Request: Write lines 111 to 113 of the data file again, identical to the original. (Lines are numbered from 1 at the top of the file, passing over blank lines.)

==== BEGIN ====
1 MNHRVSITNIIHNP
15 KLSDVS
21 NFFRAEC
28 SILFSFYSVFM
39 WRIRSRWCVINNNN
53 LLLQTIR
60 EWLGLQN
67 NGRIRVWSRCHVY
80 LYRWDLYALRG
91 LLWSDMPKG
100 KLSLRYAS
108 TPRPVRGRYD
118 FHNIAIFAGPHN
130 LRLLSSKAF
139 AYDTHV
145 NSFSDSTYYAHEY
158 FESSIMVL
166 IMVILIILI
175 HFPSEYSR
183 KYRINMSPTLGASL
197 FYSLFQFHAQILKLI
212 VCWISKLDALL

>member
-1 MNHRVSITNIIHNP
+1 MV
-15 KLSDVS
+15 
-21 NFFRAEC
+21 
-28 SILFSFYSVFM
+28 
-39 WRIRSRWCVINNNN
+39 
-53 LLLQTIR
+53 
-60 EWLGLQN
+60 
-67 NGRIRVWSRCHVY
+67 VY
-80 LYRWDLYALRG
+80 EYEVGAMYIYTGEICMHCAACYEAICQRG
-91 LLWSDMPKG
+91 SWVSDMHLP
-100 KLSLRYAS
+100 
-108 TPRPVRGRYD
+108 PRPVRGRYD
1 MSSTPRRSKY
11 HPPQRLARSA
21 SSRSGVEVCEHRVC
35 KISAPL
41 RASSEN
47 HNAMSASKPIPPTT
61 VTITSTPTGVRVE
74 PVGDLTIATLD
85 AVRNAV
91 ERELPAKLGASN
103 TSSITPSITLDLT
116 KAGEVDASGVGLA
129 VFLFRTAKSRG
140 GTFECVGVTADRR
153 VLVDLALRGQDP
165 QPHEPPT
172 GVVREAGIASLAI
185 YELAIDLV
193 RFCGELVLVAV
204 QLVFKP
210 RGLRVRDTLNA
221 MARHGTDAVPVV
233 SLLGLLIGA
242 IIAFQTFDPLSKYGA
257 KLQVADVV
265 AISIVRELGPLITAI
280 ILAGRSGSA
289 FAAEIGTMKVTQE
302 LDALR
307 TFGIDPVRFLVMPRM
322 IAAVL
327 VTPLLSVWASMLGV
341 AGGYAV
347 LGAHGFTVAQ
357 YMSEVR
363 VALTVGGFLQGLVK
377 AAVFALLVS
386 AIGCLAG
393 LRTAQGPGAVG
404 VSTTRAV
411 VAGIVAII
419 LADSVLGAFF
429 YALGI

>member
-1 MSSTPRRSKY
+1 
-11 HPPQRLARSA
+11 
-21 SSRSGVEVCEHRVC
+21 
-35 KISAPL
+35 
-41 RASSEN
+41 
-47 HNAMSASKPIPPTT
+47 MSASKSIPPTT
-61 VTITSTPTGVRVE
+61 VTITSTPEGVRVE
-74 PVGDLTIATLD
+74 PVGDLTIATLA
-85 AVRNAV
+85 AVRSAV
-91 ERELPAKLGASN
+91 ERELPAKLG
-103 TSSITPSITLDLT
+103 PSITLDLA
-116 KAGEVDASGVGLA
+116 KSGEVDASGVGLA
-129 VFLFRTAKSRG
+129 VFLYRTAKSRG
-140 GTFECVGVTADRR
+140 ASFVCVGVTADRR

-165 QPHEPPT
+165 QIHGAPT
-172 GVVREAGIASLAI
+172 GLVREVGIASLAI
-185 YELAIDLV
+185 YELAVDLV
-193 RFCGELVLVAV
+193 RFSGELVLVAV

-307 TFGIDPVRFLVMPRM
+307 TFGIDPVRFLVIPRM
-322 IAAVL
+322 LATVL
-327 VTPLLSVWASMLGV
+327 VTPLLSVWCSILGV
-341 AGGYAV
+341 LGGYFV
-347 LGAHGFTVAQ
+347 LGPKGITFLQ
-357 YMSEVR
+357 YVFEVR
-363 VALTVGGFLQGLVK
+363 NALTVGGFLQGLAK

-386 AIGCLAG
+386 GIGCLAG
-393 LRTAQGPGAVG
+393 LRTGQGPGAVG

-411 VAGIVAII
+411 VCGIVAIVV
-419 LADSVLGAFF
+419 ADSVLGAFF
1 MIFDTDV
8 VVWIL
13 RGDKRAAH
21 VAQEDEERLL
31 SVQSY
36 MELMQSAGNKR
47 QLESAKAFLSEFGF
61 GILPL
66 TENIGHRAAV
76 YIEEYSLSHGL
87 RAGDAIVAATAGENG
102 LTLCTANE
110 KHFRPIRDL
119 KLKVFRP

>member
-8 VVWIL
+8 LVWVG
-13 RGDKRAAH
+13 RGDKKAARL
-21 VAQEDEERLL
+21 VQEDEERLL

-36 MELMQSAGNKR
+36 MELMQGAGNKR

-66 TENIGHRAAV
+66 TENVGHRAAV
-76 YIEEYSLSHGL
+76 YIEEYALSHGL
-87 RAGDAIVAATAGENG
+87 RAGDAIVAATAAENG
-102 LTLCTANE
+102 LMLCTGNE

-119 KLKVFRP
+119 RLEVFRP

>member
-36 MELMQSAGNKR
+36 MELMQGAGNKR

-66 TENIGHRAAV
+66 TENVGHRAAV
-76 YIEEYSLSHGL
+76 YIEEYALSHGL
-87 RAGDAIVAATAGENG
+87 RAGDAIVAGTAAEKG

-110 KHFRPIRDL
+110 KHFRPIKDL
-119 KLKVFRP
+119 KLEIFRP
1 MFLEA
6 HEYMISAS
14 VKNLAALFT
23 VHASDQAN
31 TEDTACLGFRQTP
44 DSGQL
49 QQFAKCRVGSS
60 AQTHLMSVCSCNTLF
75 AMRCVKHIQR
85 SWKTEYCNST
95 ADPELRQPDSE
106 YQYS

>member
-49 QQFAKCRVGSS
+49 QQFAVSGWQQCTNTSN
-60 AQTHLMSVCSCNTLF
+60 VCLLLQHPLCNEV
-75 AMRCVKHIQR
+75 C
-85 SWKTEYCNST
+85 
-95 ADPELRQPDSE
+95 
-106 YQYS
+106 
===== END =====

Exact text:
+91 ERELPAKLG
-103 TSSITPSITLDLT
+103 PSITLDLA